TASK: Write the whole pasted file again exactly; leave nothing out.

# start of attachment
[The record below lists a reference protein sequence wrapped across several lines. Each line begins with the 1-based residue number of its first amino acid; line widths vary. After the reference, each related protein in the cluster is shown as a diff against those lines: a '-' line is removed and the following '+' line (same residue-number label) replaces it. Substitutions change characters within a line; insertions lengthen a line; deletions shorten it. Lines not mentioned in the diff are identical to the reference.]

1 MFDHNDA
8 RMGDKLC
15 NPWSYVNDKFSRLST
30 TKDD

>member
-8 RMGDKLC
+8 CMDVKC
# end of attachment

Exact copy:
[The record below lists a reference protein sequence wrapped across several lines. Each line begins with the 1-based residue number of its first amino acid; line widths vary. After the reference, each related protein in the cluster is shown as a diff against those lines: a '-' line is removed and the following '+' line (same residue-number label) replaces it. Substitutions change characters within a line; insertions lengthen a line; deletions shorten it. Lines not mentioned in the diff are identical to the reference.]

1 MFDHNDA
8 RMGDKLC
15 NPWSYVNDKFSRLST
30 TKDD

>member
-8 RMGDKLC
+8 CMDVKC